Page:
How ironic that my primary criticism of this book – a revival of twelve obscure characters from the Golden Age – is that it is too modern.
OK, so it isn’t ironic if one uses the proper definition of the word.
And to be completely accurate, my criticism isn’t that the book as a whole is too modern, but rather that it suffers from a malady common in modern books: It takes too damn long to get past the set-up and get to the point. In fact, after this, the third issue, we’re still given 20-plus pages of set-up.
And isn’t it ironic, although again not according to the denotation of the word, that it would take me 68 words to get to the point that this book takes too long to get to the point?
The premise, for those of you unfamiliar with it: Twelve superheroes of yesteryear were frozen in suspended animation during the invasion of Berlin by the Allies, and have only now been revived. They are all trying to figure out what their place will be in the 21st century, and trying to adjust to the losses they suffered while sleeping the decades away.
It’s a cool premise, and JMS handles it well, giving each of the characters enough attention to give us the illusion that we know them as fully-developed, well-rounded people, and while they are all dealing with the same basic problem, he gives each of them personal, individual issues, so that their conflicts are unique.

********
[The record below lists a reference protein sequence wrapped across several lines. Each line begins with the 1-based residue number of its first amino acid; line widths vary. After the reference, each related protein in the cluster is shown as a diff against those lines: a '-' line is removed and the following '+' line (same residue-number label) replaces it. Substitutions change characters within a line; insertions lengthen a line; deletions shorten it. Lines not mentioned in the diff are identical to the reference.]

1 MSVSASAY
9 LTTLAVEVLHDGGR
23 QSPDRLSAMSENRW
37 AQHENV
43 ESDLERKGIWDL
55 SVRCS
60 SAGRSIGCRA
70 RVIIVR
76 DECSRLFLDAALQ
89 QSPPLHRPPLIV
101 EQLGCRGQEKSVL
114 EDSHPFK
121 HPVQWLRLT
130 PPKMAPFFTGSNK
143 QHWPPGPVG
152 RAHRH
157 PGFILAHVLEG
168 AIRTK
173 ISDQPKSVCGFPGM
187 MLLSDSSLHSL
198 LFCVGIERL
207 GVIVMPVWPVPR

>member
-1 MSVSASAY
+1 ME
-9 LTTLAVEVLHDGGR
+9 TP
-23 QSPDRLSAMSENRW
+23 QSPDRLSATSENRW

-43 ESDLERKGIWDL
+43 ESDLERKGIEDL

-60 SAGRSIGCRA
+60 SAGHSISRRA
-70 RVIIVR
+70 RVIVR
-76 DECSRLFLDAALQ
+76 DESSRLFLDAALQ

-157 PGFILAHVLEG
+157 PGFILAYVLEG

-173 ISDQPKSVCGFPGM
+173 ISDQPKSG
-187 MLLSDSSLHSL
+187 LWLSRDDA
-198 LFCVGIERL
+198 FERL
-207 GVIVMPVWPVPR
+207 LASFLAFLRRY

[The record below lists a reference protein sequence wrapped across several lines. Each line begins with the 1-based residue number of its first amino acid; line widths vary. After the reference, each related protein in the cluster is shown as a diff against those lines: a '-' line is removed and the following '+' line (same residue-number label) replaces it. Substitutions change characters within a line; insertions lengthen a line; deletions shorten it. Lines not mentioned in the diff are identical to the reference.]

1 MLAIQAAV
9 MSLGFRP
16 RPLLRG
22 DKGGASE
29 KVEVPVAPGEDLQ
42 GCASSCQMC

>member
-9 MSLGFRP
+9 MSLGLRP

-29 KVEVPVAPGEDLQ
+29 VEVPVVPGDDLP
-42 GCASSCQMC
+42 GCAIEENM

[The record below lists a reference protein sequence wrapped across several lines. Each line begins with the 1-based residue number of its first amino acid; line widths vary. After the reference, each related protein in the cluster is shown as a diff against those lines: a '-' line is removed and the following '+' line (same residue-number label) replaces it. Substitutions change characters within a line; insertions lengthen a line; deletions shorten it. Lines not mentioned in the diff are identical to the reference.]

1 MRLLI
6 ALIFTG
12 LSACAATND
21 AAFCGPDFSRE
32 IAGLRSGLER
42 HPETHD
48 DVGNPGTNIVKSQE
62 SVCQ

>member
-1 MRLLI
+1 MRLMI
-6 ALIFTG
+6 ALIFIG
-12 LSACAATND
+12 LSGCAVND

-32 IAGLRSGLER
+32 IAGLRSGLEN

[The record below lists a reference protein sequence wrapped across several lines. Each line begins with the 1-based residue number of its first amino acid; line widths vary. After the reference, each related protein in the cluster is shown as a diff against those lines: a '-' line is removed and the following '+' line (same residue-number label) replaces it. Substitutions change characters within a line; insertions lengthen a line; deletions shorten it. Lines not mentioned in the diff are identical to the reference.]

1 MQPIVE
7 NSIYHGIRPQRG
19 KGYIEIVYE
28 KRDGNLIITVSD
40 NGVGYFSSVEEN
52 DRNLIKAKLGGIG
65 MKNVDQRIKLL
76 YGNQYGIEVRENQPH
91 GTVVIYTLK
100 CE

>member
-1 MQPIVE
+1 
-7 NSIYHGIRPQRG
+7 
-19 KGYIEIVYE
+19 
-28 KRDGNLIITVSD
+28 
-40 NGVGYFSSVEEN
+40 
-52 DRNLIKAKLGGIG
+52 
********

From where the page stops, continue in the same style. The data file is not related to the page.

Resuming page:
Therein, I think, lies the problem. Giving the needed page time to each of these characters – all ten of them, really, as one is sort of a non-entity who doesn’t do anything and another narrates the book so we always get access to his story – anyway, devoting story time to each of these characters eats up a lot of story time.
As a result, we are three issues and nine dollars into this story, and so far the story hasn’t really begun!
As I said, the premise is a great one. Further, I have enough confidence in JMS to make the assumption that there will be a worthwhile payoff after the set-up is over – and there’s reason to hope that it’s over following this issue. Finally, Weston and Leach’s art is terrific – they are good, clear storytellers who can deliver when it comes to the little action we’ve seen so far and make effective use of facial expressions and body language to give extra weight to the stories and individuality of the characters. For example, check out the Phantom Reporter on pages 10-12. No one else in this book stands, sits, and gestures like he does. Weston and Leach make him truly individual, a feat of no small size in any book, let alone one with this many characters.
So I’m going to keep reading, but I don’t suggest you start here if you haven’t been buying this one. Pick up issue four instead, as the ending to issue three suggests that the action – the point – of the story is finally going to get underway next month, and the “last issue” blurbs really have told new readers all they need to know to catch up.
What did you think of this book?
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